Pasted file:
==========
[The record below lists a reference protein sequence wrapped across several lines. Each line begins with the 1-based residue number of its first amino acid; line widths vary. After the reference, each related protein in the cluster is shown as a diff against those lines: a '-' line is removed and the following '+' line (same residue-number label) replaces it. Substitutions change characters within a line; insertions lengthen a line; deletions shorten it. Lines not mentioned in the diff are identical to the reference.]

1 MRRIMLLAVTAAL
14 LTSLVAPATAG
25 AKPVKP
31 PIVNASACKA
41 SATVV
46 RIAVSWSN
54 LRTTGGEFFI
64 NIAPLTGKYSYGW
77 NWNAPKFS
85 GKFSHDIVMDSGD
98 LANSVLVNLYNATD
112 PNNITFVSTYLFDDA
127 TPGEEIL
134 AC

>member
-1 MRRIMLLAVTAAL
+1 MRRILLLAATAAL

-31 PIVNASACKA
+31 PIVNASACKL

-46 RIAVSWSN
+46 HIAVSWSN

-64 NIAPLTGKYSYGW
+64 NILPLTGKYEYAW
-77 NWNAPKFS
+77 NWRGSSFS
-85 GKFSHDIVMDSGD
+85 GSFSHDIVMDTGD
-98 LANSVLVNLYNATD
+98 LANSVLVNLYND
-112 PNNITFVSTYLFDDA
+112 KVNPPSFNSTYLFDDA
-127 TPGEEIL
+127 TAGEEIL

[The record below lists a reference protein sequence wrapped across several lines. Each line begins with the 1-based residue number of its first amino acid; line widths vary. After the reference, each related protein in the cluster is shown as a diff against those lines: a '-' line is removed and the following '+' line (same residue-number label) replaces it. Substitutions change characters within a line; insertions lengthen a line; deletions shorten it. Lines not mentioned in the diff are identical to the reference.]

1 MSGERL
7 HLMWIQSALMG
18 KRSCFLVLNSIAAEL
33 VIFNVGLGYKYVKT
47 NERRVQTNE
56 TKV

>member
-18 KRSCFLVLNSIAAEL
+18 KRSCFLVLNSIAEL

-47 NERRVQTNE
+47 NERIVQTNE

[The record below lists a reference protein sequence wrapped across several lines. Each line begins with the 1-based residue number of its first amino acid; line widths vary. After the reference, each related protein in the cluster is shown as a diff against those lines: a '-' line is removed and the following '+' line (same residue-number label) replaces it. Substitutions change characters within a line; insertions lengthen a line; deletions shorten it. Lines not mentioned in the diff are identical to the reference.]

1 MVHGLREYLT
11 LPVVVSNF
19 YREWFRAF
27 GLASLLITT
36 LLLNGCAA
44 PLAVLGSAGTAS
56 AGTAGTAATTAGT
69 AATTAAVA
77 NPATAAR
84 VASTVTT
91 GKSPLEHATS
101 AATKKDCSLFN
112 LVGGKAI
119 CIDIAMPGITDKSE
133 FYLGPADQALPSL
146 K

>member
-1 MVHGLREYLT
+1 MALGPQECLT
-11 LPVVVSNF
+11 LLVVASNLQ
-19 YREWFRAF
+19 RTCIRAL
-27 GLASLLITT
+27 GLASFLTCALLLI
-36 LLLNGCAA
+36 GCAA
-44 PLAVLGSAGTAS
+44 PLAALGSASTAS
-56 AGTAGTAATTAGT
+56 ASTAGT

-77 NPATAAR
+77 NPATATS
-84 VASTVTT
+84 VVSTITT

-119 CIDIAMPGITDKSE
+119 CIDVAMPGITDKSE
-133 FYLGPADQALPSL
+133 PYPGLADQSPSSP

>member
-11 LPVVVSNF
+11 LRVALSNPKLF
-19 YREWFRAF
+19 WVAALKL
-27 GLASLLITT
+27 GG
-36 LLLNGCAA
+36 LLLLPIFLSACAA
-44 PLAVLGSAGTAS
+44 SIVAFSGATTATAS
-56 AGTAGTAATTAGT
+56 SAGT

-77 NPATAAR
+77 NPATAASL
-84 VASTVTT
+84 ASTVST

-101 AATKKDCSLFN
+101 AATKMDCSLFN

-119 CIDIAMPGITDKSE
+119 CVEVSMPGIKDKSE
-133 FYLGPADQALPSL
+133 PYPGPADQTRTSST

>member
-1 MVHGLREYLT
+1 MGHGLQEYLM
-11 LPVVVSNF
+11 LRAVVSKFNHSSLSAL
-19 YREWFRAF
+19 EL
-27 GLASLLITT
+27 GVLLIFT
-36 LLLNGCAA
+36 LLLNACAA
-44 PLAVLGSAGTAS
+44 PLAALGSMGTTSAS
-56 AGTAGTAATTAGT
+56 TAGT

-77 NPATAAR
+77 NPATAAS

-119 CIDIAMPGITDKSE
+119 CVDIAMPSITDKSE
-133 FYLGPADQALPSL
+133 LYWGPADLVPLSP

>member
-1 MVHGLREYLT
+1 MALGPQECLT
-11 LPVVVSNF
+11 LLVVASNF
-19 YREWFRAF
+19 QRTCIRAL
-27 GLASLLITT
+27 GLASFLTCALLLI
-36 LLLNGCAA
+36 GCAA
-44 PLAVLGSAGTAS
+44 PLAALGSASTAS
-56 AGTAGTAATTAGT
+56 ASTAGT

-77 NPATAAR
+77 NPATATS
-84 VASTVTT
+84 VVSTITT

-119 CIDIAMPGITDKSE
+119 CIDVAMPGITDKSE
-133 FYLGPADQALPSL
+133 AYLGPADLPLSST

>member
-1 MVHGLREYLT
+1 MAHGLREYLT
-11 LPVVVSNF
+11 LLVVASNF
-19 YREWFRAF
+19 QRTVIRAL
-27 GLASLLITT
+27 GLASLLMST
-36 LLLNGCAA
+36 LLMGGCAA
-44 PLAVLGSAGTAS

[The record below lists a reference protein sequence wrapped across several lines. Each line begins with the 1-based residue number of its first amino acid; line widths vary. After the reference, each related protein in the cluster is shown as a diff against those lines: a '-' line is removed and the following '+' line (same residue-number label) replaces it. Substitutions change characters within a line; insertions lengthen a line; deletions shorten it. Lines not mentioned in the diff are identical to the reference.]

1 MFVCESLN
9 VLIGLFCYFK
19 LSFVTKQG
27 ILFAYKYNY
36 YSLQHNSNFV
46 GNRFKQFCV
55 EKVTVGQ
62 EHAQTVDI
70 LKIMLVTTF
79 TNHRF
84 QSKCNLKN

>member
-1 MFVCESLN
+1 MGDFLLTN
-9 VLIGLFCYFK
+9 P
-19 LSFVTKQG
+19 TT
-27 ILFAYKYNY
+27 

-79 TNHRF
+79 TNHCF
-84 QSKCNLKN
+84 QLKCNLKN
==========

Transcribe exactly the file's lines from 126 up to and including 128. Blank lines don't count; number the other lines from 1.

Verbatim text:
+77 NPATAAS

-119 CIDIAMPGITDKSE
+119 CVDIAMPSITDKSE